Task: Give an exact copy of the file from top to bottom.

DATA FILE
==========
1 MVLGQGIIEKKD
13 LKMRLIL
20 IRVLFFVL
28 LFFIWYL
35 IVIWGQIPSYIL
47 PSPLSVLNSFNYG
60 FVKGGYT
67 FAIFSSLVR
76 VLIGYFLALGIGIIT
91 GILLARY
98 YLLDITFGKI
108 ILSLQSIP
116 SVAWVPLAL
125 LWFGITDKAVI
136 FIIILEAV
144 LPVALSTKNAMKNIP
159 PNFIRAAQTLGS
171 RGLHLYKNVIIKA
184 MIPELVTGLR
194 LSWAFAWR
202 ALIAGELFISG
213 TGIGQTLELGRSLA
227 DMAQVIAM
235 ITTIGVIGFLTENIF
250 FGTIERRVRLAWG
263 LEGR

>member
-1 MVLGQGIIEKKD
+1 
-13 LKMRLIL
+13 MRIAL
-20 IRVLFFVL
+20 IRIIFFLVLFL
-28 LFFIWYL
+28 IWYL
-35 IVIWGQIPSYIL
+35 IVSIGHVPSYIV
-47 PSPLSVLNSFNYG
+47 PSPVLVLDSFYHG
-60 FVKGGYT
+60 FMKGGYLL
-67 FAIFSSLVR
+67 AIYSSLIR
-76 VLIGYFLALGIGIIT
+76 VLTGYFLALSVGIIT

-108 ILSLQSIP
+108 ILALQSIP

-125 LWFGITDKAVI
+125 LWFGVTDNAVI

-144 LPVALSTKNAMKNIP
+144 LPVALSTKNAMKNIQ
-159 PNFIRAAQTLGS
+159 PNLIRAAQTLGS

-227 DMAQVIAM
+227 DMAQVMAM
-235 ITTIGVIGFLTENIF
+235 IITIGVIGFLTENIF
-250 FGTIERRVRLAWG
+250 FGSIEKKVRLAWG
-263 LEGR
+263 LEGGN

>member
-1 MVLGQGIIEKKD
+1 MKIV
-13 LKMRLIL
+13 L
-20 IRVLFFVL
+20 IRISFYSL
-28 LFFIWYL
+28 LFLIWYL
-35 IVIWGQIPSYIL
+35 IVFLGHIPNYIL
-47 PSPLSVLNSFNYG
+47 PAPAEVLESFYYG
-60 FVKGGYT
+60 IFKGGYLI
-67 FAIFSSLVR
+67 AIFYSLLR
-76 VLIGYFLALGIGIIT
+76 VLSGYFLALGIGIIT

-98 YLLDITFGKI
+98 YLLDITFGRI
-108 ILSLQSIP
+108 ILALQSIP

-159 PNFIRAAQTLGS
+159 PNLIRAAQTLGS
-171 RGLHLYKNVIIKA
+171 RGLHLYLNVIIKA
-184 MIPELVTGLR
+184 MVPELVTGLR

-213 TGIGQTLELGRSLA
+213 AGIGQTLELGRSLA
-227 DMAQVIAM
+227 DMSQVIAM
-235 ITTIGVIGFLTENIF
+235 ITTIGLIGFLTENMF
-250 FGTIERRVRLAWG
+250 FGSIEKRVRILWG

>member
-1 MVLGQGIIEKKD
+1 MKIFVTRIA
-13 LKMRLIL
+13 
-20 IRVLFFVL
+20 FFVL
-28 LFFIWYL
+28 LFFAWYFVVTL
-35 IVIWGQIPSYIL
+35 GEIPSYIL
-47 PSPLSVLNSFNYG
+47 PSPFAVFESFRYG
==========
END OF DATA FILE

1 MVLGQGIIEKKD
13 LKMRLIL
20 IRVLFFVL
28 LFFIWYL
35 IVIWGQIPSYIL
47 PSPLSVLNSFNYG
60 FVKGGYT
67 FAIFSSLVR
76 VLIGYFLALGIGIIT
91 GILLARY
98 YLLDITFGKI
108 ILSLQSIP
116 SVAWVPLAL
125 LWFGITDKAVI
136 FIIILEAV
144 LPVALSTKNAMKNIP
159 PNFIRAAQTLGS
171 RGLHLYKNVIIKA
184 MIPELVTGLR
194 LSWAFAWR
202 ALIAGELFISG
213 TGIGQTLELGRSLA
227 DMAQVIAM
235 ITTIGVIGFLTENIF
250 FGTIERRVRLAWG
263 LEGR

>member
-1 MVLGQGIIEKKD
+1 
-13 LKMRLIL
+13 MRIAL
-20 IRVLFFVL
+20 IRIIFFLVLFL
-28 LFFIWYL
+28 IWYL
-35 IVIWGQIPSYIL
+35 IVSIGHVPSYIV
-47 PSPLSVLNSFNYG
+47 PSPVLVLDSFYHG
-60 FVKGGYT
+60 FMKGGYLL
-67 FAIFSSLVR
+67 AIYSSLIR
-76 VLIGYFLALGIGIIT
+76 VLTGYFLALSVGIIT

-108 ILSLQSIP
+108 ILALQSIP

-125 LWFGITDKAVI
+125 LWFGVTDNAVI

-144 LPVALSTKNAMKNIP
+144 LPVALSTKNAMKNIQ
-159 PNFIRAAQTLGS
+159 PNLIRAAQTLGS

-227 DMAQVIAM
+227 DMAQVMAM
-235 ITTIGVIGFLTENIF
+235 IITIGVIGFLTENIF
-250 FGTIERRVRLAWG
+250 FGSIEKKVRLAWG
-263 LEGR
+263 LEGGN

>member
-1 MVLGQGIIEKKD
+1 MKIV
-13 LKMRLIL
+13 L
-20 IRVLFFVL
+20 IRISFYSL
-28 LFFIWYL
+28 LFLIWYL
-35 IVIWGQIPSYIL
+35 IVFLGHIPNYIL
-47 PSPLSVLNSFNYG
+47 PAPAEVLESFYYG
-60 FVKGGYT
+60 IFKGGYLI
-67 FAIFSSLVR
+67 AIFYSLLR
-76 VLIGYFLALGIGIIT
+76 VLSGYFLALGIGIIT

-98 YLLDITFGKI
+98 YLLDITFGRI
-108 ILSLQSIP
+108 ILALQSIP

-159 PNFIRAAQTLGS
+159 PNLIRAAQTLGS
-171 RGLHLYKNVIIKA
+171 RGLHLYLNVIIKA
-184 MIPELVTGLR
+184 MVPELVTGLR

-213 TGIGQTLELGRSLA
+213 AGIGQTLELGRSLA
-227 DMAQVIAM
+227 DMSQVIAM
-235 ITTIGVIGFLTENIF
+235 ITTIGLIGFLTENMF
-250 FGTIERRVRLAWG
+250 FGSIEKRVRILWG

>member
-1 MVLGQGIIEKKD
+1 MKIFVTRIA
-13 LKMRLIL
+13 
-20 IRVLFFVL
+20 FFVL
-28 LFFIWYL
+28 LFFAWYFVVTL
-35 IVIWGQIPSYIL
+35 GEIPSYIL
-47 PSPLSVLNSFNYG
+47 PSPFAVFESFRYG